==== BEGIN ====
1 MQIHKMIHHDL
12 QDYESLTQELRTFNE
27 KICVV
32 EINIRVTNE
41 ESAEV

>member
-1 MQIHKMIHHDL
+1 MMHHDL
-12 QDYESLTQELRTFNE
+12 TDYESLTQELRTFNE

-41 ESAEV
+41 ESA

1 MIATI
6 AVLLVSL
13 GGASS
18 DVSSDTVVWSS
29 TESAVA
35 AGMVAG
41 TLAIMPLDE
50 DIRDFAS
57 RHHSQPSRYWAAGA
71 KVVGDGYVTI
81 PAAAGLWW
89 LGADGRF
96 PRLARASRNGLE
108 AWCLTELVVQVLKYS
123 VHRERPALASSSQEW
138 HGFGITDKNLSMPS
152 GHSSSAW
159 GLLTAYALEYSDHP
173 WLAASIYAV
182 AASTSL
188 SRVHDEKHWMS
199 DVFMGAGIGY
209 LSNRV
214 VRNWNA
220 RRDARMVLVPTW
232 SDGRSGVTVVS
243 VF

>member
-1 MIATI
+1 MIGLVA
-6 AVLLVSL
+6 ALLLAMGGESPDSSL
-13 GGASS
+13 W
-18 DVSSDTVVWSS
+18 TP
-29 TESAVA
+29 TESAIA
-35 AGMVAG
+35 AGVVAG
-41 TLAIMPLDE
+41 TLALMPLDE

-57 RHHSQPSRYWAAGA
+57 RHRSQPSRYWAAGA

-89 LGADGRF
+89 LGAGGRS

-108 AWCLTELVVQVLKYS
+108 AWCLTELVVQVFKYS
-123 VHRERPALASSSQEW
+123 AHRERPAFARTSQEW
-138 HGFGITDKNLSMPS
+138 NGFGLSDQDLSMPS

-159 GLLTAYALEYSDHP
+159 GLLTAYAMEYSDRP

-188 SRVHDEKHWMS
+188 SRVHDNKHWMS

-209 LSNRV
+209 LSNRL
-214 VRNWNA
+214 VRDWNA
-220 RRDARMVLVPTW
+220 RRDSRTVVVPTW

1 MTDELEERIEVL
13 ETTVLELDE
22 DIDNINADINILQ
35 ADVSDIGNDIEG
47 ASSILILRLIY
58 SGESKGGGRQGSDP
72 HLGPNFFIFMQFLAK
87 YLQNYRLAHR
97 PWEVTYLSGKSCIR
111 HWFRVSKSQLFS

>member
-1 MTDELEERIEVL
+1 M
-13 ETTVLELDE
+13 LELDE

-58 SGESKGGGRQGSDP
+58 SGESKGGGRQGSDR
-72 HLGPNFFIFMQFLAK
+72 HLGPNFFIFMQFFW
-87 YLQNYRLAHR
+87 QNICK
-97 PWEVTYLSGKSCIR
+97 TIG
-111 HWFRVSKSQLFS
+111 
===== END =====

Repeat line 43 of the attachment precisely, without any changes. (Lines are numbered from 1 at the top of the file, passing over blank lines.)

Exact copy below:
-6 AVLLVSL